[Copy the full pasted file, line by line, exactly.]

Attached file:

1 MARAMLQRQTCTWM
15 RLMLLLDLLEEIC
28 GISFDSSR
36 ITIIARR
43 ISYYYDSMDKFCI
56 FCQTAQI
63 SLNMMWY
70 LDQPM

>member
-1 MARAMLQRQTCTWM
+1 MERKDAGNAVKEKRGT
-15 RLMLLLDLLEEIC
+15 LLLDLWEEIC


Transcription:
1 MARAMLQRQTCTWM
15 RLMLLLDLLEEIC
28 GISFDSSR
36 ITIIARR
43 ISYYYDSMDKFCI
56 FCQTAQI
63 SLNMMWY
70 LDQPM

>member
-1 MARAMLQRQTCTWM
+1 MERKDAGNAVKEKRGT
-15 RLMLLLDLLEEIC
+15 LLLDLWEEIC